For each endpoint that your Spring Boot application exposes we get the http_server_requests_seconds summary metric which gives us information about the number of requests and request duration. It comprises two metrics exposed on the /actuator/prometheus endpoint:

# HELP http_server_requests_seconds  
# TYPE http_server_requests_seconds summary
http_server_requests_seconds_count{exception="None",method="GET",outcome="SUCCESS",status="200",uri="/doit",} 20.0
http_server_requests_seconds_sum{exception="None",method="GET",outcome="SUCCESS",status="200",uri="/doit",} 0.132131598
  • http_server_requests_seconds_count is the total number of requests your application received at this endpoint
  • http_server_requests_seconds_sum is the sum of the duration of every request your application received at this endpoint

These metrics also contain the following tags:

exceptionThe class name of any exception that was thrownNone, NullPointerException
methodThe HTTP request methodGET, POST, PUT, PATCH, etc.
outcomeA String description of the HTTP response statusSUCCESS, SERVER_ERROR
statusThe HTTP response status code200, 500, etc.
uriThe request URI/doit

Tags recap
Tags are useful for measuring variants of metrics. For example, with http_server_requests_seconds_count you can measure the number of requests to a specific URI.

If your application starts returning different error response statuses then these will be separated out into metrics with a different status tag. You can then query these metrics together or separately.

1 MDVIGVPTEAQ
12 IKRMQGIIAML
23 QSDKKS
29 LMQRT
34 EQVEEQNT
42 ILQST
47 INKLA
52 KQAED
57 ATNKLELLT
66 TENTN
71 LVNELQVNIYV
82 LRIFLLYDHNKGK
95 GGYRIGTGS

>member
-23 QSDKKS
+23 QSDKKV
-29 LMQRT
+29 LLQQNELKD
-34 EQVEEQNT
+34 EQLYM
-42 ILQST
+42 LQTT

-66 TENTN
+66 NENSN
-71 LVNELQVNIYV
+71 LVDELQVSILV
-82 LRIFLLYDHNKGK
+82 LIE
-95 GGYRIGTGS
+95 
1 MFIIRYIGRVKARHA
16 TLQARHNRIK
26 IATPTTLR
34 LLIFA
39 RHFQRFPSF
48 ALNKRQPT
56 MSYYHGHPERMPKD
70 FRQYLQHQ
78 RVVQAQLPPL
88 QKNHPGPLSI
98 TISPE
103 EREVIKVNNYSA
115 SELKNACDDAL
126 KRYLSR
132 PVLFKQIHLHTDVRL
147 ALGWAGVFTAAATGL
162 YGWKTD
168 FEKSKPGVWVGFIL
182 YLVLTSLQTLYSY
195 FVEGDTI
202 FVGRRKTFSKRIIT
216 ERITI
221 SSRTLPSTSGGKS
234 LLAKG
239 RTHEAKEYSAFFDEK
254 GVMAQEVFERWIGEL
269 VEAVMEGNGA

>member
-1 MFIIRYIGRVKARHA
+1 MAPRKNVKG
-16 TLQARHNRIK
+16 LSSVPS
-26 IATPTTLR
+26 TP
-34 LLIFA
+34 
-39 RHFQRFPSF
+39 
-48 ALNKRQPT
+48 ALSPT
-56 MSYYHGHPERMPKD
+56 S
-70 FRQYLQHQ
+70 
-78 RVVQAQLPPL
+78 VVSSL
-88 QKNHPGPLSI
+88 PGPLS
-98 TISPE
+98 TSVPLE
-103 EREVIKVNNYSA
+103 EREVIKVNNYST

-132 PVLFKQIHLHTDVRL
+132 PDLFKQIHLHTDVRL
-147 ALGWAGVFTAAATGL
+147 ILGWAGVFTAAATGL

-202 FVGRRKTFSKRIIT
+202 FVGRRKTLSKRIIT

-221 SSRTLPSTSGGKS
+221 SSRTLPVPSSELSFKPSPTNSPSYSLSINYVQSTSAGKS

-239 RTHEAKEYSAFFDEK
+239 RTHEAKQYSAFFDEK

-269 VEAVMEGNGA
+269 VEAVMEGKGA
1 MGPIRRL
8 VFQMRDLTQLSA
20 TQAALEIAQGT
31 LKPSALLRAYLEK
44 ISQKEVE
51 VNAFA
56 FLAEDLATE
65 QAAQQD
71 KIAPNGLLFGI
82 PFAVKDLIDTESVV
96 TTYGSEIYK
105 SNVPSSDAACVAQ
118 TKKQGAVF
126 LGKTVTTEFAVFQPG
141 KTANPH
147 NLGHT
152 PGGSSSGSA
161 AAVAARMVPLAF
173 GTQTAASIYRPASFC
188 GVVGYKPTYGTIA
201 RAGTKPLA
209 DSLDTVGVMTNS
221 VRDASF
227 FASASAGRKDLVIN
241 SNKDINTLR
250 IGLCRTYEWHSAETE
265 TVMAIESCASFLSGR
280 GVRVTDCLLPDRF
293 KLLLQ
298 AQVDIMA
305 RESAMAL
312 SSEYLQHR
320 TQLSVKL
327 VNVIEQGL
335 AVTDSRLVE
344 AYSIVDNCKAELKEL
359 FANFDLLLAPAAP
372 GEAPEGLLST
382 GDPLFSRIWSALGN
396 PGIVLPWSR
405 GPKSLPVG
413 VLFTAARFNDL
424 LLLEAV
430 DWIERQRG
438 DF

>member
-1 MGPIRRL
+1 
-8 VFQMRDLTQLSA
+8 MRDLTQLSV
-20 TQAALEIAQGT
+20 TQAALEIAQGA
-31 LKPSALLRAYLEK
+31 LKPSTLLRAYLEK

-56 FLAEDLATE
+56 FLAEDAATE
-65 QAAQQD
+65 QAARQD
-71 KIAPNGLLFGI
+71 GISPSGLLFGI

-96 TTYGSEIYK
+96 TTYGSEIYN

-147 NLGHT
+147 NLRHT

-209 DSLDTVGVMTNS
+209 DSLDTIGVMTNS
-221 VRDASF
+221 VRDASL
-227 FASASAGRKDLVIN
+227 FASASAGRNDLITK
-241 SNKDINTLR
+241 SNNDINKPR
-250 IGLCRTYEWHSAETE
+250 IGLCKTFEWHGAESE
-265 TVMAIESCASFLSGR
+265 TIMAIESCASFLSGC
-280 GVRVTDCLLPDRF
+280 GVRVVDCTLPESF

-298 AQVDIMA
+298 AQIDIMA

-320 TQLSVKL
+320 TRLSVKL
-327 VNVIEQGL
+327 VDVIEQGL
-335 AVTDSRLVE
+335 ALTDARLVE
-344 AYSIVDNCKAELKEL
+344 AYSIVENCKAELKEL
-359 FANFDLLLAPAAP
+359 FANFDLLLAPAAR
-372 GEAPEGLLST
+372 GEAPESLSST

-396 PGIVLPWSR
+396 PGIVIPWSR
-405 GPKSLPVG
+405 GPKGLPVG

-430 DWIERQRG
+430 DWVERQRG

In Prometheus we can make a simple query which will give us the average inbound request duration across all tags:

rate( http_server_requests_seconds_sum[1m]) / rate(http_server_requests_seconds_count[1m])
Graphing http_server_requests_seconds_count / http_server_requests_seconds_sum

Why use rate?
You may be wondering why the Prometheus query above includes the rate function Why not just divide the request count by the total request duration? 🤔 There’s an explanation over on the Micrometer website:

“Representing a counter without rate normalization over some time window is rarely useful, as the representation is a function of both the rapidity with which the counter is incremented and the longevity of the service.”

Inbound HTTP request quantiles & percentiles

Spring MVC metrics can also calculate quantiles and percentiles, which can be useful when you want to assess how slow is the request duration of an API while ignoring the very slowest requests.

For example, the 95th percentile is the value at which 95% of the observed values are below, and 5% are above. In other words, it gives you the slowest request duration that 95% of requests are seeing.

To enable quantiles an additional configuration property needs to be added to your application.properties, substituting in whatever quantiles (not percentiles, despite the name) you’re interested in:

management.metrics.web.server.request.autotime.percentiles=<comma-separated list of quantiles>

If we configure the property as 0.95 this would result in the following metric at /actuator/prometheus:

http_server_requests_seconds{exception="None",method="GET",outcome="SUCCESS",status="200",uri="/doit",quantile="0.95",} 0.023068672

The tags used with this metric are the same as above, except now we also have a quantile tag, which can be used to query the metric.